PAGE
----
Arthur Cooper and his wife Sarah lived in a sixteenth century fortified house on the River Unsin, near the pretty village of Riverstown. The story goes that, in the early 1750s, they engaged an architect, placed two buckets of gold sovereigns on the ground and instructed him to build a suitable house on a hill in the middle of their County Sligo estate, named Cooper’s Hill to perpetuate the family name. Reputedly, when the last sovereign was spent the walls had scarcely risen above the ground so Cooper was forced to sell land to complete the building.
Clearly it took some time to raise the necessary sum since the work did not conclude for a further twenty years. Probably as a result of its long gestation, Coopershill, which the late Knight of Glin attributed to Francis Bindon of Ennis, is rather dated in appearance, especially the exterior, which harks back to the style of the 1740s and 50s. The house, which consists of a ground floor and two upper stories over a basement, is built of crisply cut limestone ashlar with three formal fronts (two of which are virtually identical), a profusion of blocked rustication around the doors and windows, a handsome cornice and massive chimney stacks.
The windows are grouped together towards the centre of the five bay facades, which is usually considered an early feature. The round-headed, tripartite door-case is surmounted by Venetian window and the upper floor has a simpler arrangement using a regular central window flanked by slimmer sidelights.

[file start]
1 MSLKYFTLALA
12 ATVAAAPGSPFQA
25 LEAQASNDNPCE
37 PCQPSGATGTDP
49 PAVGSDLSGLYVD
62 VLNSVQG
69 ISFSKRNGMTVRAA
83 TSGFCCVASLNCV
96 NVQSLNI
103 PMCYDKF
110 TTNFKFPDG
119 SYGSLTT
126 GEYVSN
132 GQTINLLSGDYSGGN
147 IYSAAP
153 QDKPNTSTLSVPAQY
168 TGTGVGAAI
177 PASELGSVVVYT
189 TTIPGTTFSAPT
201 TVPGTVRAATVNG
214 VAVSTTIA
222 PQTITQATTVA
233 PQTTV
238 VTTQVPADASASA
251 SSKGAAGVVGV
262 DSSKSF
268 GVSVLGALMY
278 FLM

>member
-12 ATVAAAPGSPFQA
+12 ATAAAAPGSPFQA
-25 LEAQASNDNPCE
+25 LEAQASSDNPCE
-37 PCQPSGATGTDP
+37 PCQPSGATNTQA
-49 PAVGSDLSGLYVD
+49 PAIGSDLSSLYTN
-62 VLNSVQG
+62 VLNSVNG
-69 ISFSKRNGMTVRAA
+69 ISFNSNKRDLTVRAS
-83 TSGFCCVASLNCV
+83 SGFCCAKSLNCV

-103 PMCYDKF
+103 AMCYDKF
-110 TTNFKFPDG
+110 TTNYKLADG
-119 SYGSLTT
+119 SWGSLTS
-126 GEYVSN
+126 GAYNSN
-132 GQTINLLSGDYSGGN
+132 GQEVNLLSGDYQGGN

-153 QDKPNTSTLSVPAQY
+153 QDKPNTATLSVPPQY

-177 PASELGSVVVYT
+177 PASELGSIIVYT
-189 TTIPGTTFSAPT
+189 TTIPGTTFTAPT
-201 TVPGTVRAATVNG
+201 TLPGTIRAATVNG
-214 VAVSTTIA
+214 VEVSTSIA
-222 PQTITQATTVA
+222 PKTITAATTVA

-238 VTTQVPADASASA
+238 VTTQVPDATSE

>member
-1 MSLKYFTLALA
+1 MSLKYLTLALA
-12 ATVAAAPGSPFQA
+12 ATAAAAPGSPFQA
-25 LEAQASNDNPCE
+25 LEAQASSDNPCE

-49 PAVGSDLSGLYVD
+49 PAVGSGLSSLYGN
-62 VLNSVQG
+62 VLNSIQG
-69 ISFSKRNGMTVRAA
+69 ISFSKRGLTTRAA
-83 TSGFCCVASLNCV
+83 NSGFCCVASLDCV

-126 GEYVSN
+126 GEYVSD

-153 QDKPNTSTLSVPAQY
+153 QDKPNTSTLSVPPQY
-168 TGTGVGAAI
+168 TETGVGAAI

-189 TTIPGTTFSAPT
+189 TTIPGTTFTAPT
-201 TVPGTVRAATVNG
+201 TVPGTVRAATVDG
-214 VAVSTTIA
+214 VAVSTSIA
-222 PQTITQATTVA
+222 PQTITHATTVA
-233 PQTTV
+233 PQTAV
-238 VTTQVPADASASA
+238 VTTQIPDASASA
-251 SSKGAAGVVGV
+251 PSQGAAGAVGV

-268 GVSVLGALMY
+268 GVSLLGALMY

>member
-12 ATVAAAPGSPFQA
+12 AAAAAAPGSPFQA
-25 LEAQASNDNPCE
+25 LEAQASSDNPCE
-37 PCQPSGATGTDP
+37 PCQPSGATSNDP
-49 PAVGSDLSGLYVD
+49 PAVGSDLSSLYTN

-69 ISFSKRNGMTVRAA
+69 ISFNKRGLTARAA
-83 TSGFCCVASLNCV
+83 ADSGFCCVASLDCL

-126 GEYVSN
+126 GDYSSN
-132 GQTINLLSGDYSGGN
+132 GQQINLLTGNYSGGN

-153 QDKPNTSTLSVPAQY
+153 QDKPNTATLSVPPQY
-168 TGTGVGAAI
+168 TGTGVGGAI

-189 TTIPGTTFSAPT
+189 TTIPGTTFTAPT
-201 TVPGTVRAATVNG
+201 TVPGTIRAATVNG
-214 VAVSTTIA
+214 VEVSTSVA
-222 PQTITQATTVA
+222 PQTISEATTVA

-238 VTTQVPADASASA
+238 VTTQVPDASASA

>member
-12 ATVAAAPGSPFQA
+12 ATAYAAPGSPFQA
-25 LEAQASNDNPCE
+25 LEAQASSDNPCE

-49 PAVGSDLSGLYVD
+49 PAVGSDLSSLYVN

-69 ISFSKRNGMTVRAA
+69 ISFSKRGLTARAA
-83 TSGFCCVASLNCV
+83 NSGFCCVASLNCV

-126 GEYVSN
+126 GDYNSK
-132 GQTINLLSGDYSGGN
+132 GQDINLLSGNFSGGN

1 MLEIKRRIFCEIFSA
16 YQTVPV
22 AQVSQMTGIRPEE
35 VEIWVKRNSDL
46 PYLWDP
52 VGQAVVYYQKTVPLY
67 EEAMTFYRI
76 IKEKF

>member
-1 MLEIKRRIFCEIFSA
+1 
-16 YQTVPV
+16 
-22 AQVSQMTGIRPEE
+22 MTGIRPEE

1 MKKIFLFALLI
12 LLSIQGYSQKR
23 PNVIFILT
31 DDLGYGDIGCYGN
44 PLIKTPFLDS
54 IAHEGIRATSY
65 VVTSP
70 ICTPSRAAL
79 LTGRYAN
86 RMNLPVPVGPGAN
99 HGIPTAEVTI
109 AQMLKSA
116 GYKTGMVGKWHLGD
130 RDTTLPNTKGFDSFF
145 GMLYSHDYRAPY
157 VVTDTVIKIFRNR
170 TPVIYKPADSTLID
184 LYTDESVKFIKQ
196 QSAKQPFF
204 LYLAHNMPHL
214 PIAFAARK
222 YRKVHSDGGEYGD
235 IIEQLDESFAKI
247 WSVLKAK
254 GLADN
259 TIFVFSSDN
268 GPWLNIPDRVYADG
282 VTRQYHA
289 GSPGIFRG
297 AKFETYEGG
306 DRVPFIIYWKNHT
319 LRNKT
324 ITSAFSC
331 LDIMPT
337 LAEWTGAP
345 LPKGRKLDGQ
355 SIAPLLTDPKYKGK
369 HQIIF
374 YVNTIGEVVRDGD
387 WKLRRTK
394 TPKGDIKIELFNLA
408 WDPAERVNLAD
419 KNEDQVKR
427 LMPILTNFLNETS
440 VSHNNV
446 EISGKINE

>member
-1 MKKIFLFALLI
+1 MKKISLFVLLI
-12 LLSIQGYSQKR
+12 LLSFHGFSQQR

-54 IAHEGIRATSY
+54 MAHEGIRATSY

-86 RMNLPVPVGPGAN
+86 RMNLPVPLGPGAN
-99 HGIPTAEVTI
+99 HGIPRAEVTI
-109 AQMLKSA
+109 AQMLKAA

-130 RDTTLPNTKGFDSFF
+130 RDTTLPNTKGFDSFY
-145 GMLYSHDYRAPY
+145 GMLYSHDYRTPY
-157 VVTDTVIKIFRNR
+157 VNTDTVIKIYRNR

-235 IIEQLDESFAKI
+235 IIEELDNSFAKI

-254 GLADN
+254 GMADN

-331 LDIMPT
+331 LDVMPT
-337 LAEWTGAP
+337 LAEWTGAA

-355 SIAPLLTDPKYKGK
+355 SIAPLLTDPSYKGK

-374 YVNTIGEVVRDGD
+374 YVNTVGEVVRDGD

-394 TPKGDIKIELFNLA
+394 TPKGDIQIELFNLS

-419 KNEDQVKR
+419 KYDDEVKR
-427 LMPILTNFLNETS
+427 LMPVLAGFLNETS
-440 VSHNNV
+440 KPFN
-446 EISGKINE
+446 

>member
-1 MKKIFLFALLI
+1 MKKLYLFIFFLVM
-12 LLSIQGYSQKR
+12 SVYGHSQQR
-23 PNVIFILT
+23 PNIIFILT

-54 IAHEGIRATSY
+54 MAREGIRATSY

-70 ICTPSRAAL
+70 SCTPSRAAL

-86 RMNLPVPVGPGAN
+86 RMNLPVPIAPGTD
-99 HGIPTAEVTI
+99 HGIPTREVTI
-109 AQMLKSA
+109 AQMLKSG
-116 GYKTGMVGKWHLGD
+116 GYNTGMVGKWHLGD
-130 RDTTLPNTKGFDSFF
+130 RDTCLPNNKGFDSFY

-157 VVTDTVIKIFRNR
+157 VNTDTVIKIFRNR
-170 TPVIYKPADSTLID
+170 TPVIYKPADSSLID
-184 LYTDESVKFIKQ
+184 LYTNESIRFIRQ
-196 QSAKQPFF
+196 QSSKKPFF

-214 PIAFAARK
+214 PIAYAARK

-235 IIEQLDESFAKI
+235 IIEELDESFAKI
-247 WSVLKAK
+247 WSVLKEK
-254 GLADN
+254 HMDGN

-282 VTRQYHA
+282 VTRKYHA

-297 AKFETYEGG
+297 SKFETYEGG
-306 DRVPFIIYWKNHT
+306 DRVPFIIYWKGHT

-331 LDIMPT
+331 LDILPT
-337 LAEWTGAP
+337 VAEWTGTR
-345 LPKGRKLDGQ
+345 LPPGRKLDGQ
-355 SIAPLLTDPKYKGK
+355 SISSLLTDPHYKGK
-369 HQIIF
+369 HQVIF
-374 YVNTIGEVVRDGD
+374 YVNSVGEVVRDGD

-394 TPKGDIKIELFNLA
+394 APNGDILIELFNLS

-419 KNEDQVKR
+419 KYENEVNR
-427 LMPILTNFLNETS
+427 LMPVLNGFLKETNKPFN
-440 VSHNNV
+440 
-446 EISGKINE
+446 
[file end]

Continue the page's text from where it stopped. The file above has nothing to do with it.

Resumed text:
The interior, with original chimneypieces and joinery of very high quality, is later in style. The service staircase is of stone yet, unusually for a country house of this importance, the fine principal staircase is constructed from timber in a reversal of the usual fashion. There is good decorative plasterwork of the 1770s, especially over the main staircase, and the tripartite arrangement is repeated at the inner end of the hall where a central door, directly opposite the front door, is surmounted by a fanlight and pediment, with deep niches to either side.
In 1810 Arthur and Sarah’s son, Arthur Brooke Cooper married Jane, daughter of Charles O’Hara from nearby Annaghmore, head of an important Gaelic sept in County Sligo. In 1860 their son, another Charles, inherited Annaghmore from his uncle and assumed the O’Hara name and arms. HIs eldest son inherited the O’Hara estates while his second son inherited Coopershill, where his descendants continue today, the 7th generation to live in the house in direct descent.
Address & ContactCoopershill, Riverstown, Sligo
t: +353 71 9165108
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